- Stimulate interest and demand for the products of the particular industry or industry segments.
- Educate the public in attendance on new developments, products, and services related to the organization’s tax-exempt mission.
In 2004, the IRS published Revenue Ruling 2004-112, which provided some guidance on how the IRS views virtual trade shows. In that ruling, the IRS described two different virtual trade show situations:
Situation A: The trade association hosts three days of virtual trade show activities book-ending a ten-day in-person trade show.
Situation B: The trade association hosts a two-week trade show entirely online.
Note that in both of the above situations, the following facts were constant:
- Online trade show activities were identical.
- The website allowed members and interested persons to access information and visual displays.
- There were links to the trade association’s members’ websites.
- There were also links to suppliers of goods and services, as well as order forms and online purchase functions from trade association members and suppliers at the trade show.
The IRS concluded that the income received from the virtual trade show in Situation A, which accompanied the traditional in-person trade show with networking, education, and sales activities, qualified for the “related” safe harbor under IRC Section 513(d)(3).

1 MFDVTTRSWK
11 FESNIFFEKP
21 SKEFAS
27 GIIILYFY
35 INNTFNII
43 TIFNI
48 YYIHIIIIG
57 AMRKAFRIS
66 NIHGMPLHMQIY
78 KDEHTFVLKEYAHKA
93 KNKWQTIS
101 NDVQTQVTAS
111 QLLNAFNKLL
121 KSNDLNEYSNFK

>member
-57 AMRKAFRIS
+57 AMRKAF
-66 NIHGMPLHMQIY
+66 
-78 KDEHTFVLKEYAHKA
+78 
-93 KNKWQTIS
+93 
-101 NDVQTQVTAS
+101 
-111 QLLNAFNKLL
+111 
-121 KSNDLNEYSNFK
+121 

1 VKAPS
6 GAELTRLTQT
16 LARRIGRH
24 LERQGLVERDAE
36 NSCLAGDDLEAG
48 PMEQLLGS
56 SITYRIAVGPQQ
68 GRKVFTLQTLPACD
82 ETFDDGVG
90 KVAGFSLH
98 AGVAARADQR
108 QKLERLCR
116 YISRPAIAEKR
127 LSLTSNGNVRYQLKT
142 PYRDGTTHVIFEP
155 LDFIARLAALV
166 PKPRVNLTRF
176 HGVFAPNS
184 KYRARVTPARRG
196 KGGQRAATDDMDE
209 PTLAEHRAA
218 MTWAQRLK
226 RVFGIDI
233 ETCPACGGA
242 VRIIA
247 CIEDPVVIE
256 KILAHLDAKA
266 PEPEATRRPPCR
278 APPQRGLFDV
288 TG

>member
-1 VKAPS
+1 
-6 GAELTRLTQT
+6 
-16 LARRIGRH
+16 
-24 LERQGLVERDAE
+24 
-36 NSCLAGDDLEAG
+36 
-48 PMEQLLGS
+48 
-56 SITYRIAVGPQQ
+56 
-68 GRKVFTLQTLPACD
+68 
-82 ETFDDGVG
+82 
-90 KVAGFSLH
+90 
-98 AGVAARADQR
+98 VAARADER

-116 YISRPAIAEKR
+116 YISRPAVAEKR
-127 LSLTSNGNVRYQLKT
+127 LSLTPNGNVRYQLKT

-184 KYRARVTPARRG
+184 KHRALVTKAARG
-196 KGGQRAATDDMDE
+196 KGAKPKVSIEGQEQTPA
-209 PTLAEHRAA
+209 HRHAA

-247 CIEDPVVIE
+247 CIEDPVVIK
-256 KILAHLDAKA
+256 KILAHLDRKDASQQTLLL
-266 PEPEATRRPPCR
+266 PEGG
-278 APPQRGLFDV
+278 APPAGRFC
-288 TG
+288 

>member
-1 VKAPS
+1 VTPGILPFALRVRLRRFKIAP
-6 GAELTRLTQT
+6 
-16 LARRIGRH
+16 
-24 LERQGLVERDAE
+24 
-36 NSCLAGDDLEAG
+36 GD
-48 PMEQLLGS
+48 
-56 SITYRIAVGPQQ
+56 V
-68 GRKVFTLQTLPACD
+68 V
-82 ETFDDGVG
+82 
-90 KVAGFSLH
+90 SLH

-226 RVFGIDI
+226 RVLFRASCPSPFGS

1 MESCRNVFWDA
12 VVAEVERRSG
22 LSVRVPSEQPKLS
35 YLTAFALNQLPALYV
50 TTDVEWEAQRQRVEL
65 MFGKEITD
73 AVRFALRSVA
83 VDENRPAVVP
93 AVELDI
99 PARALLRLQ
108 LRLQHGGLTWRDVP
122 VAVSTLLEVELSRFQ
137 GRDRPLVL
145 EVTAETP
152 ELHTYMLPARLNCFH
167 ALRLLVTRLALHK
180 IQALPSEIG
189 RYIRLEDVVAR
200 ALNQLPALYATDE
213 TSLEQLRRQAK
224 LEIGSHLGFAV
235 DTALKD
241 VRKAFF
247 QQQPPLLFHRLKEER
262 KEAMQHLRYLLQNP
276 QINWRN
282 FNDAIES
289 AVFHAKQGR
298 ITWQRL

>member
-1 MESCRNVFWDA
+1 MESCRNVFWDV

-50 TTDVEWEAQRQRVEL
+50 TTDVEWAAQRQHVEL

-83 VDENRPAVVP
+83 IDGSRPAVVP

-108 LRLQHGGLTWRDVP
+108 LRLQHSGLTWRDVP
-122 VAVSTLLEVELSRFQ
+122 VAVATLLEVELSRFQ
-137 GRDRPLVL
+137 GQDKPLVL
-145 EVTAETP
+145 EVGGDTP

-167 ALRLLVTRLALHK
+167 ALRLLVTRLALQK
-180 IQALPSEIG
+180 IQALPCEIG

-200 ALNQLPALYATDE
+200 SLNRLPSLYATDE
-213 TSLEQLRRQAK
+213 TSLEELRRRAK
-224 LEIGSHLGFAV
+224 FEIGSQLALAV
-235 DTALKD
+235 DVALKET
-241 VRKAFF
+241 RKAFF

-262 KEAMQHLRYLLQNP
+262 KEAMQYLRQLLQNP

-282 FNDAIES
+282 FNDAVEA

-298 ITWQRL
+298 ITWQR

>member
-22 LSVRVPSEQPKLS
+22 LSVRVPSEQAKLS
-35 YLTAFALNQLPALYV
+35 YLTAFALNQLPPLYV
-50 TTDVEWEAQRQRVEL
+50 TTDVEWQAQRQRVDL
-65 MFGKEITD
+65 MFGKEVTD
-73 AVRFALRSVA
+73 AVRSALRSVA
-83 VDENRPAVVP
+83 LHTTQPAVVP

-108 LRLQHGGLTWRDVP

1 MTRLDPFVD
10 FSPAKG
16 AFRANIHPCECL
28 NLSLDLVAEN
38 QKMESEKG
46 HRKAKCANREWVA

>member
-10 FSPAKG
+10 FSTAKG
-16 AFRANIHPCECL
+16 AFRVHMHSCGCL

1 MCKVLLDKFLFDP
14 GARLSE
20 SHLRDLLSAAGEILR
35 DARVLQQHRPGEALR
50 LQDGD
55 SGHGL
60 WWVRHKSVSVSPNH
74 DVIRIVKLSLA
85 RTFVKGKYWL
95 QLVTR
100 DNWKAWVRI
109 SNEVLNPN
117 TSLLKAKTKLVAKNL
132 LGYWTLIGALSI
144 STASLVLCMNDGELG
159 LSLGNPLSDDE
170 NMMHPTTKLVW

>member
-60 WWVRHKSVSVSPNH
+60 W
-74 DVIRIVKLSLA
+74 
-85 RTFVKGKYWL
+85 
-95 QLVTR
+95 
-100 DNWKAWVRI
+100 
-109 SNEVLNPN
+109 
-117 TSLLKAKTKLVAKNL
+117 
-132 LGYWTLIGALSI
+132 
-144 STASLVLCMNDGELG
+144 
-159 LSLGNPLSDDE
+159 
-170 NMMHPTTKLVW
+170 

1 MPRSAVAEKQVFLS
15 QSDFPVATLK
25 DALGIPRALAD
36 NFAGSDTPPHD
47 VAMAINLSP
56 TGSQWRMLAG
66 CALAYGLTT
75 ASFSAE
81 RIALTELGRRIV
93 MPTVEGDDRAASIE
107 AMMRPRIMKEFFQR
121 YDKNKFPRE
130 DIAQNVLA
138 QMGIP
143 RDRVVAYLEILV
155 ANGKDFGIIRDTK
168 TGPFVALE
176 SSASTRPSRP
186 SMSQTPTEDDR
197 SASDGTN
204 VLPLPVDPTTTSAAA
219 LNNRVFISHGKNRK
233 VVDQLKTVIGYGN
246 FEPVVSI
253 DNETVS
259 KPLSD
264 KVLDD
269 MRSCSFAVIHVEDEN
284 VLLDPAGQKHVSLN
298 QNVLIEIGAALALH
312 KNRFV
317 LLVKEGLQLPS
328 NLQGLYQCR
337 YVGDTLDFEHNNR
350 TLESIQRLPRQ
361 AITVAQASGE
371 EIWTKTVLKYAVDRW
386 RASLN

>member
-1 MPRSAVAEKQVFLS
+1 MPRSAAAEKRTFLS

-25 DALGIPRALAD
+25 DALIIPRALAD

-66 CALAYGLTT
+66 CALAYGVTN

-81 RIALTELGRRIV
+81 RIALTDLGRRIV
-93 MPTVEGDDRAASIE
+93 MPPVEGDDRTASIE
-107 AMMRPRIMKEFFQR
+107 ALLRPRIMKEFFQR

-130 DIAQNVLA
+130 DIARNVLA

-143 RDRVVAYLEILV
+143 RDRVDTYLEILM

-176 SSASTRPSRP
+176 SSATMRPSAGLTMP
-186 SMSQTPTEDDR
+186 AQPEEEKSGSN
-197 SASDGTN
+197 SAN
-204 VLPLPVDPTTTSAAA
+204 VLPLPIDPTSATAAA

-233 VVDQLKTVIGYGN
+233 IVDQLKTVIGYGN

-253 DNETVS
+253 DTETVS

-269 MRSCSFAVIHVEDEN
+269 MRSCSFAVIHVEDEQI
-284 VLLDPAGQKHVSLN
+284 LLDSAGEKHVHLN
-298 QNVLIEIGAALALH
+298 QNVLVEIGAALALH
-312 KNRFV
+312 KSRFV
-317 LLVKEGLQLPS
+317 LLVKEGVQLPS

However, the income from the virtual trade show in Situation B, which was held entirely online, did not qualify for the IRC Section 513(d)(3) safe harbor.
The main takeaway from this revenue ruling is that the IRS appears to place great importance on the networking and educational components that are usually connected with an in-person trade show. Its conclusion that Situation B did not qualify for the IRC Section 513(d)(3) safe harbor means that Situation B could possibly expose the trade association to UBIT if the event lacked the required trade, networking, and educational components.
Tips to plan your virtual event
A lot of technology advances in trade show and related programming have transpired since the 2004 revenue ruling. The advent of COVID-19 and its in-person restrictions have forced many nonprofit organizations, including trade associations, to recreate their activities in virtual form.